Bella’s husband Abraham Jamison is a fictional character, but the events the 54th Massachusetts regiment experienced in the novel are true to history, including the raid on Darien, the battle at Fort Wagner, and the struggle for equal pay. It is also true, unfortunately, that black women who served as nurses in a hospital in the Sea Islands were used by Union officers, and that at least one black woman was shot in the shoulder while trying to protect her daughter from sexual assault. Congress finally passed a bill granting black soldiers equal pay in June 1864.

By 1863, most states had laws against interracial marriage. Of the states that did, Pennsylvania was the first to repeal the law in 1780, as part of a gradual process toward the abolition of slavery in that state. It would be sixty-three years until the next state (Massachusetts) would follow suit. The Loving V. Virginia case in 1967 forced the last sixteen states with anti-miscegenation laws (including Tennessee) to repeal them.

Pierce Butler and Fanny Kemble were well-known not only in their native city of Philadelphia, but around the country, for Fanny was a famous British actress before marrying Pierce. Their tumultuous marriage and divorce, due largely to their opposite views on slavery, was common knowledge. Fanny’s Journal of a Residence on a Georgian Plantation was published in the United States just before the battle of Gettysburg. All the excerpts from the journal are verbatim, except for the ones mentioning Bella, who is a fictional character. Roswell King Jr., the Butler overseer, is a historical figure who sired countless children by force with slave women. The Weeping Time, too, was a historical event. Lt. Pierce Butler Holmes, the godson of Pierce Butler, was also a historical figure who fought and was wounded at Gettysburg, and most likely taken to a Confederate field hospital along Willoughby Run before he was moved to a prison in Baltimore.

 

Gettysburg residents Elizabeth Thorn, Hettie Shriver, Tillie Pierce, Jennie Wade, Sarah Broadhead (the Sarah who helped rescue men from the seminary basement), Hugh Ziegler and Dr. Samuel Simon Schmucker are also historical figures who appear in the novel. The baby Elizabeth carried during and after the battle, Rose, was born sick and weak, and the child died at age fourteen. Elizabeth believed it was due to the physical and psychological stress of the battle and its aftermath. Her husband Peter survived the war, as did Hettie Shriver’s husband George. Visitors to Gettysburg are able to stay at the Tillie Pierce House Inn, tour the Shriver House Museum, the Jennie Wade House (which was her sister’s home, but where she was killed), and see the Evergreen Cemetery gatehouse, where Elizabeth Thorn and her family lived. More about all of these can be found at www.heroinesbehindthelines.com. Other historic landmarks mentioned in this novel that can still be seen today include the Soldiers’ National Cemetery, Lutheran Theological Seminary (which now hosts the Seminary Ridge Museum), the Samuel Simon Schmucker House, Christ Lutheran Church, the Gettysburg Depot, and Gettysburg College (formerly Pennsylvania College). The Soldiers’ National Cemetery has approximately 3,500 soldiers buried on its grounds. In the 1870s, Southern veterans’ societies relocated 3,200 Confederate remains to cemeteries in Virginia, Georgia, and the Carolinas, such as Hollywood Cemetery in Richmond, Virginia. A few Confederates do remain interred at Gettysburg National Cemetery.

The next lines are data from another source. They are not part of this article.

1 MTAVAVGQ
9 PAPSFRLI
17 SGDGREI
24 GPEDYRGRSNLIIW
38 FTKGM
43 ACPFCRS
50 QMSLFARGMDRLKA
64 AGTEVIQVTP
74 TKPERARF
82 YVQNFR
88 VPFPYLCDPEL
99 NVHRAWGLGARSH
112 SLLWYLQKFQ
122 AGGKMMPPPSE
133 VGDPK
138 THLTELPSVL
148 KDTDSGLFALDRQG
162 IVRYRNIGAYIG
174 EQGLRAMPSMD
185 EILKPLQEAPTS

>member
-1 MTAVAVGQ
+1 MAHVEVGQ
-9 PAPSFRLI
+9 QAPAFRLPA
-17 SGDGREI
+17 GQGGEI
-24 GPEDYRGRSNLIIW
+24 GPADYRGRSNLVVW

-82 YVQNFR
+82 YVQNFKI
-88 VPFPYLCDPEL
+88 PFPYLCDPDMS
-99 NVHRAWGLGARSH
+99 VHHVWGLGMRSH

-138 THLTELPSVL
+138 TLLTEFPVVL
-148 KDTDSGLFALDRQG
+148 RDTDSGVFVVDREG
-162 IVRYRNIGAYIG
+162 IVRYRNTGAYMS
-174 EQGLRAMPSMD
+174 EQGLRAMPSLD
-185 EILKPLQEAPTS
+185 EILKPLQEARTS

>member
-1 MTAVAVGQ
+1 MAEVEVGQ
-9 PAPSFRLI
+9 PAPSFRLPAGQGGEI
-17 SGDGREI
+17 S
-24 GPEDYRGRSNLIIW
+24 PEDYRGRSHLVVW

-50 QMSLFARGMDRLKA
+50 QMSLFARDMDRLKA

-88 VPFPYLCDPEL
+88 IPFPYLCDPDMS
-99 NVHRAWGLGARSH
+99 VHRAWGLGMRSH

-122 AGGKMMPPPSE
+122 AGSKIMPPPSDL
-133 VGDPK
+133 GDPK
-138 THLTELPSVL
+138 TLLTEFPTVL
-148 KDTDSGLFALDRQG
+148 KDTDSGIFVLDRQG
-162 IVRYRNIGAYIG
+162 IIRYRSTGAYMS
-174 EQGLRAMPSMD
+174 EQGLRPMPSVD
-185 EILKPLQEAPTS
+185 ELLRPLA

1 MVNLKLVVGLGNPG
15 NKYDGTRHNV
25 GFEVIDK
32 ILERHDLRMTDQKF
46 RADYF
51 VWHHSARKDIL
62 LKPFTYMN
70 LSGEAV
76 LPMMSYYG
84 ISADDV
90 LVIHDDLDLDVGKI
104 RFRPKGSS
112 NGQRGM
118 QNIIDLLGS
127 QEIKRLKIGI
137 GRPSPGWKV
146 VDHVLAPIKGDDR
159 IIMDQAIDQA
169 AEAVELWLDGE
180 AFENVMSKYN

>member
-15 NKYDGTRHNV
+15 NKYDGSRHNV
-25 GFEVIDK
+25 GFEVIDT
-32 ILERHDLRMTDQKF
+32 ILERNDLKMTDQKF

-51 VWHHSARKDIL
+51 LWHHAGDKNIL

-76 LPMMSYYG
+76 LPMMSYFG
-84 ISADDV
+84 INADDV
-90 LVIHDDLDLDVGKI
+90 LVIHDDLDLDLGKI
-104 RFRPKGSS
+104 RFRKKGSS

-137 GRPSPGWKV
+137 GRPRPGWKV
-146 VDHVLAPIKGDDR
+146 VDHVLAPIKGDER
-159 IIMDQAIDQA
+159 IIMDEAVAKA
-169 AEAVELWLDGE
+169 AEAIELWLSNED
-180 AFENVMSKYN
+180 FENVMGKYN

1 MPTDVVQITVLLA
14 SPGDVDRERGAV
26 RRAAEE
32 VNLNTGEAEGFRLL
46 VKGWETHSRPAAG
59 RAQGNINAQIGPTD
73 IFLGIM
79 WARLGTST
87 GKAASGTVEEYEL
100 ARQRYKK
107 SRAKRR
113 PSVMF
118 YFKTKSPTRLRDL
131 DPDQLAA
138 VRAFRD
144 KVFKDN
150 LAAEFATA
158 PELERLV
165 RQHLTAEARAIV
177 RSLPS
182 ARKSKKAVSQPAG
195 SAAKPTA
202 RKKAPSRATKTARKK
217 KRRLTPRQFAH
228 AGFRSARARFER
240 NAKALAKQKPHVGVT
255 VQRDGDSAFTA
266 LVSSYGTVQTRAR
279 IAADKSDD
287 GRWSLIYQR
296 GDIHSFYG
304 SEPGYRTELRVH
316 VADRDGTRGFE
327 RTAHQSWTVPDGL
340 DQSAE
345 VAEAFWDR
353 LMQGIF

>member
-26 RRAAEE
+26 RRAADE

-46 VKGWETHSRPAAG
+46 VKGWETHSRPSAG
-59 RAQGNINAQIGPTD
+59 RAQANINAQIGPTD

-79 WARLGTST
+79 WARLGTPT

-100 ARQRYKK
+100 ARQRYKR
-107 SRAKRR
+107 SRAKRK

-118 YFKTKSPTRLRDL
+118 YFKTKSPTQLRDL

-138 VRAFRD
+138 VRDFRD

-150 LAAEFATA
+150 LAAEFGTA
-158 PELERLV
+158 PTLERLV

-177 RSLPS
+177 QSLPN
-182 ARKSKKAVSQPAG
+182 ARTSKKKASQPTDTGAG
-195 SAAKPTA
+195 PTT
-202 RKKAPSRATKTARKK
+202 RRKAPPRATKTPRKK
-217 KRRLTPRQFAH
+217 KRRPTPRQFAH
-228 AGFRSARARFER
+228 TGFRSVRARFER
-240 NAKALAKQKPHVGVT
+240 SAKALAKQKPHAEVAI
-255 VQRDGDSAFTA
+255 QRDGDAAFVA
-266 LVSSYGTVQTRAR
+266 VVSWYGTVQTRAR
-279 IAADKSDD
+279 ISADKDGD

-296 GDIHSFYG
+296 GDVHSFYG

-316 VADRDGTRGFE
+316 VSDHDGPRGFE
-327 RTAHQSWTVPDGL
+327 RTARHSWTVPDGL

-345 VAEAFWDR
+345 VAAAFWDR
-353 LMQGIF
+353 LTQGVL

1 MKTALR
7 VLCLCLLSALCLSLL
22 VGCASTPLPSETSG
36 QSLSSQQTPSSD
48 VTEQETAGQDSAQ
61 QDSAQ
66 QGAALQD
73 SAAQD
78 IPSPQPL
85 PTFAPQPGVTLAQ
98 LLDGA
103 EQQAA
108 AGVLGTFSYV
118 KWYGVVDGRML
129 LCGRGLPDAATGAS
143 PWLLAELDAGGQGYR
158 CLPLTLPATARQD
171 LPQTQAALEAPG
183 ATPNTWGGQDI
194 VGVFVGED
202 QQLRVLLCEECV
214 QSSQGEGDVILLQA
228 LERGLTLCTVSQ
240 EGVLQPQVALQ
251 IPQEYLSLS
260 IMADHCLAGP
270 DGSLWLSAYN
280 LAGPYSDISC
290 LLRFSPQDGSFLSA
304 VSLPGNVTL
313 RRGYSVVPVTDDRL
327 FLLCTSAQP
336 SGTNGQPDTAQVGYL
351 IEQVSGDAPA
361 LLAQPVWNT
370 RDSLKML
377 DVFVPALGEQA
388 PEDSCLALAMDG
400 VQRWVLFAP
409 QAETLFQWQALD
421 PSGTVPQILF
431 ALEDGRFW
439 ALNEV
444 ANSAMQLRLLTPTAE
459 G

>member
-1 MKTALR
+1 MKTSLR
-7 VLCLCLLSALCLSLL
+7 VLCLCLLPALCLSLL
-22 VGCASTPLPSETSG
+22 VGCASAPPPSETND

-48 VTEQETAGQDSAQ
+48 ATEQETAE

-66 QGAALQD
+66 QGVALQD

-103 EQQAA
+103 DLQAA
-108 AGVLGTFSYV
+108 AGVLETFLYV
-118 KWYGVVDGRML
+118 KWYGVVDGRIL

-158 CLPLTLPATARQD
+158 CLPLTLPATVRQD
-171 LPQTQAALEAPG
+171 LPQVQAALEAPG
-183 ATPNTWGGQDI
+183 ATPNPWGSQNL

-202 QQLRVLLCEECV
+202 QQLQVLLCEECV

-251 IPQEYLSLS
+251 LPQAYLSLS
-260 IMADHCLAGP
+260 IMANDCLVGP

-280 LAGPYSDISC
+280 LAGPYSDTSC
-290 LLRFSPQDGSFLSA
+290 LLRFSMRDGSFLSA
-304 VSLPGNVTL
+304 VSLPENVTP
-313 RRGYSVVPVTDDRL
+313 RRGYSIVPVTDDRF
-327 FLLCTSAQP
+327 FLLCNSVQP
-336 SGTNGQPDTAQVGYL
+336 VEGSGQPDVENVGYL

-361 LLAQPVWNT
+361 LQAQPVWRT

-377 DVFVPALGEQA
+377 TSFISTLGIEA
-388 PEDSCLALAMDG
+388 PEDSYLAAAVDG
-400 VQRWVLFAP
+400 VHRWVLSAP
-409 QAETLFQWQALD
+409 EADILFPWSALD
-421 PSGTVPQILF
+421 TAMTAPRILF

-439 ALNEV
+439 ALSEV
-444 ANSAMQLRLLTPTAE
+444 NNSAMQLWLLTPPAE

The signs and symptoms of combat fatigue that Harrison Caldwell experienced were very real to war correspondents—and soldiers—of the day. I replaced Uriah Painter, the real reporter from the Philadelphia Inquirer who was on the scene, with Harrison, but Charles Carleton Coffin, Whitelaw Reid, and Sam Wilkeson were all real war correspondents. After the war, Coffin, who was a devout Christian and considered one of the best war correspondents of his time, went on to author fifteen books. Whitelaw Reid’s coverage of the Civil War prompted Horace Greely to make him managing editor of the New York Tribune in 1868. Eventually, he controlled the paper himself, and went on to serve as minister to France and ambassador to Great Britain.

Readers of Wedded to War will recognize Charlotte Waverly from the first book in the Heroines Behind the Lines series. The nurse Charlotte’s character was inspired by Georgeanne Woolsey, who did indeed nurse for three weeks at the Sanitary Commission Lodge at Gettysburg.

 

The text from the newspaper articles, General Lee’s General Orders No. 73, as well as the addresses by Edward Everett and Abraham Lincoln, are also verbatim.

It was considered crass and unladylike for women to write and publish, so many civilian accounts were not recorded for decades. Sarah Broadhead did print her diary from June 15–July 11, 1863, to help raise money at the Sanitary Commission Fair in Philadelphia in June 1864. Consulting the bibliography will show you when the other first-person narratives were recorded. Monuments have since been raised to honor Gettysburg civilian women Jenny Wade, the only civilian killed in battle, and Elizabeth Thorn, the pregnant gravedigger.

 

Primary source material, maps, photos, and other resources can be found at www.heroinesbehindthelines.com.